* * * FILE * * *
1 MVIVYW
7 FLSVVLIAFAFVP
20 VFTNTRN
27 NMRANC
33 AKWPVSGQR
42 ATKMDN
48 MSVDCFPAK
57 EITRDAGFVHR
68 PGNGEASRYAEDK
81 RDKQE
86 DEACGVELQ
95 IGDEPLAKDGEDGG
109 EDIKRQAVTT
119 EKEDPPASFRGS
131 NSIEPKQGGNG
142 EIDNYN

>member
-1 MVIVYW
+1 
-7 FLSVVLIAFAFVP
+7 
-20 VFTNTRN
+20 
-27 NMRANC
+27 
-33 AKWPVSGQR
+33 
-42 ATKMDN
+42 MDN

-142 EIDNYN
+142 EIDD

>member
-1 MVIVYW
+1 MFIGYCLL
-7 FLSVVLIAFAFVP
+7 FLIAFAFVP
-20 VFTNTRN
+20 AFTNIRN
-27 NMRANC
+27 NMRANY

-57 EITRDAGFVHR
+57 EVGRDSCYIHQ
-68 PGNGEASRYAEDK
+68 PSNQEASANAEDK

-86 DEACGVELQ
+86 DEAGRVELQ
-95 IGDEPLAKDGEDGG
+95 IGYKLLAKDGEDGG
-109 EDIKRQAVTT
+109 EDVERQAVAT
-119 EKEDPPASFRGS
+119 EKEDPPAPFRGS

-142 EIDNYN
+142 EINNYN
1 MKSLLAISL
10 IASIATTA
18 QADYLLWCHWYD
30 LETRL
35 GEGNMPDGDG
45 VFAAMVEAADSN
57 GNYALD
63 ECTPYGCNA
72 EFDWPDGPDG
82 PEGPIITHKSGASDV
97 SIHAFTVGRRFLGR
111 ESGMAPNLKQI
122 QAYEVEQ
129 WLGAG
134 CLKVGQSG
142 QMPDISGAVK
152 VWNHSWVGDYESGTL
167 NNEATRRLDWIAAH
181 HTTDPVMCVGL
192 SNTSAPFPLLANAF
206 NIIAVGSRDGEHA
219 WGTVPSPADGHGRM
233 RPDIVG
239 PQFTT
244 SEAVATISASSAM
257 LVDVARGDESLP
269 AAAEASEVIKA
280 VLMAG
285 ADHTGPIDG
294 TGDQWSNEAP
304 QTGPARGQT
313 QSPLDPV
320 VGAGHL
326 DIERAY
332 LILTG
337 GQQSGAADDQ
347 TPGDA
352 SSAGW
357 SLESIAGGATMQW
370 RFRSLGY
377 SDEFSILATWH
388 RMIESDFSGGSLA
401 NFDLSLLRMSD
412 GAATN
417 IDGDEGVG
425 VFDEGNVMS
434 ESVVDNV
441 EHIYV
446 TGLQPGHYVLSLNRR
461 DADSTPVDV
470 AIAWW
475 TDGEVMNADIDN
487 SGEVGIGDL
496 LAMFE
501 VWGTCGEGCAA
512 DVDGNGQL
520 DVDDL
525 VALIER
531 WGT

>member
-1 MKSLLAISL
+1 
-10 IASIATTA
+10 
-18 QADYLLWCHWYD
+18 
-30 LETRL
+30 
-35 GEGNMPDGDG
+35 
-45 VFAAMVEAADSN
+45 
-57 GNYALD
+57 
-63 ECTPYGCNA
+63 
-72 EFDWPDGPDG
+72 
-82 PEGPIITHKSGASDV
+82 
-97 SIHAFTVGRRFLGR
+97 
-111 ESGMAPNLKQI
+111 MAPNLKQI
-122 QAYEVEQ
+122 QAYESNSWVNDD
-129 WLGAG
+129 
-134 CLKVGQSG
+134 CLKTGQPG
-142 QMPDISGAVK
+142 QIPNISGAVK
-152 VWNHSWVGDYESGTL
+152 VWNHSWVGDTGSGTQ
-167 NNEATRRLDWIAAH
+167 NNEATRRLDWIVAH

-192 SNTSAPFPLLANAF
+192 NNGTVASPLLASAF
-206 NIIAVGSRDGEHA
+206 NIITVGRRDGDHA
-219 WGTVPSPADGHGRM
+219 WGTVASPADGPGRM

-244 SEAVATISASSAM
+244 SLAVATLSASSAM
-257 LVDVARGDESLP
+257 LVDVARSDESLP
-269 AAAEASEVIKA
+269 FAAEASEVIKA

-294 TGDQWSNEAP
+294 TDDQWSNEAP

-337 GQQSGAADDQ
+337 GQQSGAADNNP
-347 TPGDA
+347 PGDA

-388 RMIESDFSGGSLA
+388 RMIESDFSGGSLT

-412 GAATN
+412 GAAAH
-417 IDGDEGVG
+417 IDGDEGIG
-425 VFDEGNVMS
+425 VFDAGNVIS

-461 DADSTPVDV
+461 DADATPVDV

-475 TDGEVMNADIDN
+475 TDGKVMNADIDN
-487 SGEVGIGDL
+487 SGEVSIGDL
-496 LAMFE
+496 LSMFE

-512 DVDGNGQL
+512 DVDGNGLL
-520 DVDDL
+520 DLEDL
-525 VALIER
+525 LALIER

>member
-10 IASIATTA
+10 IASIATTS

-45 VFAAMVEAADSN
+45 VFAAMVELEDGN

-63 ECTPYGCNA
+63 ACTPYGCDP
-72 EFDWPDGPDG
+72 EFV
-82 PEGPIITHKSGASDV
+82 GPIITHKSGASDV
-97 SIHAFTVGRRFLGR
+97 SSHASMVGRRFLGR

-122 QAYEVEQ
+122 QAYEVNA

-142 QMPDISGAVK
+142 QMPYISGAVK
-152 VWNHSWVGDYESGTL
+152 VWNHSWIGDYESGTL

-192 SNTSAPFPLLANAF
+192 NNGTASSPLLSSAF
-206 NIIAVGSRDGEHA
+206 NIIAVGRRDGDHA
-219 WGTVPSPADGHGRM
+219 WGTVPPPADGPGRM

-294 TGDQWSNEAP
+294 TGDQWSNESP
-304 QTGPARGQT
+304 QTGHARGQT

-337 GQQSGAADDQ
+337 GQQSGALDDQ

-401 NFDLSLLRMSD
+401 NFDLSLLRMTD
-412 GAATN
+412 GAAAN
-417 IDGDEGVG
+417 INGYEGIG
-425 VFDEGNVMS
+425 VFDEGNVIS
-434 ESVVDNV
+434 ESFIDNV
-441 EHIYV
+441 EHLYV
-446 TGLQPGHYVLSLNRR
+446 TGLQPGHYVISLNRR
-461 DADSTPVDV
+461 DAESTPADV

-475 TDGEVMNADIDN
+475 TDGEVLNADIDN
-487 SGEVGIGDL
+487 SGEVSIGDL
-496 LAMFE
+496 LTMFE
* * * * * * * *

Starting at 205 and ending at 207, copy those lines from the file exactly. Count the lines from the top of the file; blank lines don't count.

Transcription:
+122 QAYEVNA

-142 QMPDISGAVK
+142 QMPYISGAVK